Don Mattingly and the Dodgers have parted way after five seasons following the team's exit from the postseason in the NLDS. Michael Zagaris Getty Images

With a new analytically-inclined front office in place this season, there was plenty of speculation as to what Don Mattingly's role, if any, was in setting the Los Angeles Dodgers lineup.

Now that Mattingly and the Dodgers have parted ways, he and president of baseball operations Andrew Friedman shed some light on how lineups were pieced together this past season, the first under Friedman's new management regime.

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"I just look at it as collaboration and us working together," Mattingly said, per the Orange County Register. "That relationship [with the front office] was not strained in any way. I feel like I've always been a guy who works with anyone. Information is good. Discussion is good. Debating things back and forth is good. At the end of the day, you put your lineup out there."

Friedman also conveyed that lineup construction was a collaborative process.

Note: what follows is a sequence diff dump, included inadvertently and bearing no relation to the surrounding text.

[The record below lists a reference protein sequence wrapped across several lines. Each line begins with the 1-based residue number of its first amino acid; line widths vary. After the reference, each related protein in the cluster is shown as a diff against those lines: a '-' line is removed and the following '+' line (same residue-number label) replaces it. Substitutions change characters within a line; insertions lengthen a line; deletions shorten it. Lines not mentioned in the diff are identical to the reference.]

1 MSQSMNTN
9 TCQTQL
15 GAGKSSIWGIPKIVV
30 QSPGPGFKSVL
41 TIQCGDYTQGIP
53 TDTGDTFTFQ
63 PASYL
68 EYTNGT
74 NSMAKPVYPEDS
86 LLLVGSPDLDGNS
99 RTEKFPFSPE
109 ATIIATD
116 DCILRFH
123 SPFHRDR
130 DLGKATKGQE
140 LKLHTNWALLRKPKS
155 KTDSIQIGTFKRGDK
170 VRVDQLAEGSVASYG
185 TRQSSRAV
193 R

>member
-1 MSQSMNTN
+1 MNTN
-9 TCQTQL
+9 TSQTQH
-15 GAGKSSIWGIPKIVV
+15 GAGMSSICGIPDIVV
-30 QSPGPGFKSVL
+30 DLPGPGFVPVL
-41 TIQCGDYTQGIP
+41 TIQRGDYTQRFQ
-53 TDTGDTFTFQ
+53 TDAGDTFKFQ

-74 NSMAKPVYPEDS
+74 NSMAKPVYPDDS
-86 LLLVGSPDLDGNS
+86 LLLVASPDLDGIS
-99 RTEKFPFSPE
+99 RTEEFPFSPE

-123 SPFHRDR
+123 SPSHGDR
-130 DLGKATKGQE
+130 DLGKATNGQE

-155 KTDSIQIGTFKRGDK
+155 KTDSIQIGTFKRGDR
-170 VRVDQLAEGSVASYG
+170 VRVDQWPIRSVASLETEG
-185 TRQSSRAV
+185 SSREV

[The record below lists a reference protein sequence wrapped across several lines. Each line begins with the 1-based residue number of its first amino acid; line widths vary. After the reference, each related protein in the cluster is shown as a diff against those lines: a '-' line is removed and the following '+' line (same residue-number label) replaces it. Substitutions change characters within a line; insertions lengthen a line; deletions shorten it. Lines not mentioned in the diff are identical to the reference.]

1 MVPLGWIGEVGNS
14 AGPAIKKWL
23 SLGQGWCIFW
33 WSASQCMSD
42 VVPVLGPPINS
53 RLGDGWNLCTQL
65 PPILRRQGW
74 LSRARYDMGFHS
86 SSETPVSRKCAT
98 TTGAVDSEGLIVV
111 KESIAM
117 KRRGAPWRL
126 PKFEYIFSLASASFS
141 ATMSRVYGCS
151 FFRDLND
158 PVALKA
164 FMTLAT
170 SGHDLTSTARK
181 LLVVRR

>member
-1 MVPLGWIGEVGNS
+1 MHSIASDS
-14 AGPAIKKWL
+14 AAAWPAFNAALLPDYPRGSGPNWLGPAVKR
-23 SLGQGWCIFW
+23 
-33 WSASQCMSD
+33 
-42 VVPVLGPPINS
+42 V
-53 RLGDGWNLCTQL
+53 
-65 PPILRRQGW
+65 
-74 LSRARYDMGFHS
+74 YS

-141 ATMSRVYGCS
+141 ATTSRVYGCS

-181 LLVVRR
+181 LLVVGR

"Sometimes [Mattingly] would text me, 'Hey, thinking this. Any thoughts?' Because we had a fresher perspective," Friedman said. "Just like in the winter we would talk to him and say, 'Hey, we're considering this trade. What do you think?' because he was part of the management team of this organization."

Although Mattingly came up in baseball in a different era as a player with the New York Yankees from the early '80s to mid-'90s, he embraces analytics. However, that doesn't suggest that he's enamored with solely relying on metrics in making lineup decisions.

"Am I one thousand percent with everything that comes through it? Probably not," Mattingly said. "But I love the information and how do we analyze players. The analytics are nothing but great information for me."

Although Mattingly served as manager of the Dodgers for five years, there was a rampant notion that he had little to no involvement in making the team's lineups once Friedman and crew came in, a notion that Friedman unequivocally denies.

"It's not 'Hey, here's your lineup. Go put it up,'" Friedman said. "There's healthy conversations that go back and forth every day. Sometimes he would text us. Just like my relationship with Joe Maddon and I'm assuming [general manager Farhan Zaidi's] relationship with Bob Melvin. That thought-partner back and forth to debate things. That's healthy. That's good."